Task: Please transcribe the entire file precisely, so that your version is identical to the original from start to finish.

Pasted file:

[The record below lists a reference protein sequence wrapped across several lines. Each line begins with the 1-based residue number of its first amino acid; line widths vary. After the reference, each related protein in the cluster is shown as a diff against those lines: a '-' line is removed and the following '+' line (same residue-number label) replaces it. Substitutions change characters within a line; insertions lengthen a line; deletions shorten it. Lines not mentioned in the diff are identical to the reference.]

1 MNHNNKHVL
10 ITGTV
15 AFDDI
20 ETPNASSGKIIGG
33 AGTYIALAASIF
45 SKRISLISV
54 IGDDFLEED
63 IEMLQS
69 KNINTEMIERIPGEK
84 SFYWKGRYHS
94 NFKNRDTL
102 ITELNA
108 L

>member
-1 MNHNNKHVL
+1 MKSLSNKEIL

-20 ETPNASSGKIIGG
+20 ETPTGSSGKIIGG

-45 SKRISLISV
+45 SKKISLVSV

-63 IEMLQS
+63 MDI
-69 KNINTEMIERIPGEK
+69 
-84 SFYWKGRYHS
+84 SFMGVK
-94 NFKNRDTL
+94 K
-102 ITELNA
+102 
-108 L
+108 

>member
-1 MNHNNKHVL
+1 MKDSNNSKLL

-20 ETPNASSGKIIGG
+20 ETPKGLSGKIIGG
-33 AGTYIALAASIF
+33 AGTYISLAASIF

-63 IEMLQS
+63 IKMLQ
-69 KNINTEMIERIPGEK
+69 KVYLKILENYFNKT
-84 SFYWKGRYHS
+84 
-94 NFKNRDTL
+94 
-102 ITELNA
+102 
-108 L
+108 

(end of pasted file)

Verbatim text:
[The record below lists a reference protein sequence wrapped across several lines. Each line begins with the 1-based residue number of its first amino acid; line widths vary. After the reference, each related protein in the cluster is shown as a diff against those lines: a '-' line is removed and the following '+' line (same residue-number label) replaces it. Substitutions change characters within a line; insertions lengthen a line; deletions shorten it. Lines not mentioned in the diff are identical to the reference.]

1 MNHNNKHVL
10 ITGTV
15 AFDDI
20 ETPNASSGKIIGG
33 AGTYIALAASIF
45 SKRISLISV
54 IGDDFLEED
63 IEMLQS
69 KNINTEMIERIPGEK
84 SFYWKGRYHS
94 NFKNRDTL
102 ITELNA
108 L

>member
-1 MNHNNKHVL
+1 MKSLSNKEIL

-20 ETPNASSGKIIGG
+20 ETPTGSSGKIIGG

-45 SKRISLISV
+45 SKKISLVSV

-63 IEMLQS
+63 MDI
-69 KNINTEMIERIPGEK
+69 
-84 SFYWKGRYHS
+84 SFMGVK
-94 NFKNRDTL
+94 K
-102 ITELNA
+102 
-108 L
+108 

>member
-1 MNHNNKHVL
+1 MKDSNNSKLL

-20 ETPNASSGKIIGG
+20 ETPKGLSGKIIGG
-33 AGTYIALAASIF
+33 AGTYISLAASIF

-63 IEMLQS
+63 IKMLQ
-69 KNINTEMIERIPGEK
+69 KVYLKILENYFNKT
-84 SFYWKGRYHS
+84 
-94 NFKNRDTL
+94 
-102 ITELNA
+102 
-108 L
+108 